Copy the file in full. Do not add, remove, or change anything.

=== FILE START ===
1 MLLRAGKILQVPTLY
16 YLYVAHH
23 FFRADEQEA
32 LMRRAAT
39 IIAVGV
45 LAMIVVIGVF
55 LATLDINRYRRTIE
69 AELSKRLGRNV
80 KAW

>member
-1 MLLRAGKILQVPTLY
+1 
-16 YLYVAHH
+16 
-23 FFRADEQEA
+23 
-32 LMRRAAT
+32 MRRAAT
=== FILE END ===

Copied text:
1 MLLRAGKILQVPTLY
16 YLYVAHH
23 FFRADEQEA
32 LMRRAAT
39 IIAVGV
45 LAMIVVIGVF
55 LATLDINRYRRTIE
69 AELSKRLGRNV
80 KAW

>member
-1 MLLRAGKILQVPTLY
+1 
-16 YLYVAHH
+16 
-23 FFRADEQEA
+23 
-32 LMRRAAT
+32 MRRAAT